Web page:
The Routledge Pantomime Reader: 1800-1900 (Routledge Companions)
The Routledge Pantomime Reader is the first anthology to document this entertainment genre--one of the most distinctive and ubiquitous in nineteenth-century Britain.
Across ten different shows, readers witness pantomime's development from a highly improvisational venue for clowning, dance, and musical parody to a complex amalgamation of physical and topical comedy, stage wizardry, scenic spectacle, satire, and magical mayhem. Combining well-known tales such as "Cinderella", "Aladdin", and "Jack and the Beanstalk" with lesser-known plotlines such "Peter Wilkins" and "The Prince of Happy Land", demonstrates how popular narratives were adapted to the current moment, but also shows how this blend of high and low entertainment addressed a whole range of social and cultural anxieties. Along with carefully annotated scripts, readers will find detailed introductions to all of the collected pantomimes and supplementary materials such as reviews, reminiscences, and a host of visual materials that bring these neglected entertainments to life.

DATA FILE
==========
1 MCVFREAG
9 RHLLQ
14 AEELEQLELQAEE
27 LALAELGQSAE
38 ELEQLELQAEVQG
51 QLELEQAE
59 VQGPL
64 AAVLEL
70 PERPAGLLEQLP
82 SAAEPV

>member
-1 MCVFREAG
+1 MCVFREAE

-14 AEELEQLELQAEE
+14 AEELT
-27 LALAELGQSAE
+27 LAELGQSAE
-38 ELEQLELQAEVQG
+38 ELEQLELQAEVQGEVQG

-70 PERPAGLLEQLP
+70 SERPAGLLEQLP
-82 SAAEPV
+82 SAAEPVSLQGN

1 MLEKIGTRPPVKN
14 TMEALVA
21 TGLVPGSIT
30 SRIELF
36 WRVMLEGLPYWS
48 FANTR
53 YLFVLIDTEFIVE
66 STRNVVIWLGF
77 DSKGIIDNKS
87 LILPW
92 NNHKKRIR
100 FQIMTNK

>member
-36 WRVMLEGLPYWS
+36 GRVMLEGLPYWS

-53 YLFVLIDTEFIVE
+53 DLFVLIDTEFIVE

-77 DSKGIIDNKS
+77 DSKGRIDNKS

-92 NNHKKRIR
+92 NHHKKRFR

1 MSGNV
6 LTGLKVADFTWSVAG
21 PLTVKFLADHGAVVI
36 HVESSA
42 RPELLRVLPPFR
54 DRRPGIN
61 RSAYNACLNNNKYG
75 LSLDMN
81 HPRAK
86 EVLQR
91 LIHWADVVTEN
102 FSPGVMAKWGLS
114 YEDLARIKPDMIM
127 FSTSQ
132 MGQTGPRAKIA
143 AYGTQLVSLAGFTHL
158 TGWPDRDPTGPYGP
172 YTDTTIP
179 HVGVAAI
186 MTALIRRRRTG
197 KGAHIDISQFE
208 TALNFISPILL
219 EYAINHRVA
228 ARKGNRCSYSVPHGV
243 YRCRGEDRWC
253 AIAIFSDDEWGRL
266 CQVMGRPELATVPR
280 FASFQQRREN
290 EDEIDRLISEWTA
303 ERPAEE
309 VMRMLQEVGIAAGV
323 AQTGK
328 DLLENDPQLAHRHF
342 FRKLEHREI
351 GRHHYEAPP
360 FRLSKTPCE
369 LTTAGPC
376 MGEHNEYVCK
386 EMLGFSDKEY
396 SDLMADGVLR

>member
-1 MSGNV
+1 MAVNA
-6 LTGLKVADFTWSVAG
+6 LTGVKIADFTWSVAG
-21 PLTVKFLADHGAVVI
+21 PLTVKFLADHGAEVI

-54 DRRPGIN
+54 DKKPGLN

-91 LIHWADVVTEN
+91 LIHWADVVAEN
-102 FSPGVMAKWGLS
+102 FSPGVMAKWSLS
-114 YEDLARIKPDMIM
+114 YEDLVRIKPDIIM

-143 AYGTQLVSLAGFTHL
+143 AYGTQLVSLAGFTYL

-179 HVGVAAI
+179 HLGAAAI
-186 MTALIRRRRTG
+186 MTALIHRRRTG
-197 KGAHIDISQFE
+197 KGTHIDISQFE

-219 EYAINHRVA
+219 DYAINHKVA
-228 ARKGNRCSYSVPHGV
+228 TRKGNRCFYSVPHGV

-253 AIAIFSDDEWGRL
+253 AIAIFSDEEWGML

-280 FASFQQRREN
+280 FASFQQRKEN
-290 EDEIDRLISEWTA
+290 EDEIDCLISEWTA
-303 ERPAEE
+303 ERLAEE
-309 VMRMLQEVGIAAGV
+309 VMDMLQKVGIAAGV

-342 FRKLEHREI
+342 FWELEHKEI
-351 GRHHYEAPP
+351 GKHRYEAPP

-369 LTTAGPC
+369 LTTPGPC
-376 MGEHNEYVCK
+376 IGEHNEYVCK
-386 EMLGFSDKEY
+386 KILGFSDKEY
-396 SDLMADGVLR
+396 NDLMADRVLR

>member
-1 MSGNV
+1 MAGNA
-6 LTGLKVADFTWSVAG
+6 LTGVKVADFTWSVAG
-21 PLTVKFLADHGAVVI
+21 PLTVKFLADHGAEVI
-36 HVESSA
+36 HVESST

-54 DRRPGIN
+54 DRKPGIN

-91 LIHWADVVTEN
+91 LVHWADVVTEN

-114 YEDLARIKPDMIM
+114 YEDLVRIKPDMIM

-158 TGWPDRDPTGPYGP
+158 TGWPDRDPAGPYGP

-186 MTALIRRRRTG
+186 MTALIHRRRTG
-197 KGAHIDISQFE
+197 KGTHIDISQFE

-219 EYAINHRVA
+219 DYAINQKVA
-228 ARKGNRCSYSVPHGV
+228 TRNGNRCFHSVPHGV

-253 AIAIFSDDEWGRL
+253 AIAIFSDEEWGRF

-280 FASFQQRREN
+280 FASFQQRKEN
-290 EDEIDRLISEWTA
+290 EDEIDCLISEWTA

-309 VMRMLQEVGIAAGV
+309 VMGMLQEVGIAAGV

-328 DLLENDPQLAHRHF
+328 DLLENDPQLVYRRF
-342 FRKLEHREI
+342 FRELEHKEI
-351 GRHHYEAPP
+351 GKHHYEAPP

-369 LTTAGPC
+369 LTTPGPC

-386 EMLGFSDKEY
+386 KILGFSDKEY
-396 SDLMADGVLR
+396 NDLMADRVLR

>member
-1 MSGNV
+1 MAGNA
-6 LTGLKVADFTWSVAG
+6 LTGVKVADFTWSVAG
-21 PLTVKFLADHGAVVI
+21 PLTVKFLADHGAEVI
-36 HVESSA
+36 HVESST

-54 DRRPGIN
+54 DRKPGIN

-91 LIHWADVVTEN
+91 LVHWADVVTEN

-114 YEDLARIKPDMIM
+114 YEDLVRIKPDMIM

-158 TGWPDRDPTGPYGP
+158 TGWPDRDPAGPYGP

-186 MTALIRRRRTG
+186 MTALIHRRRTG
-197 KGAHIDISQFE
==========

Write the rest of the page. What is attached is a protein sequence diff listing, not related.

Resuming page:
The plays collected here provide a remarkable perspective on the history of sexuality, class, and race during a period of vast imperial expansion and important social upheaval in Britain itself - essential reading for students and scholars of theatre history and popular performance.
Daniel O'Quinn is a Professor in the School of English and Theatre Studies at the University of Guelph. Jennifer Schacker is Professor in the School of English and Theatre Studies at the University of Guelph.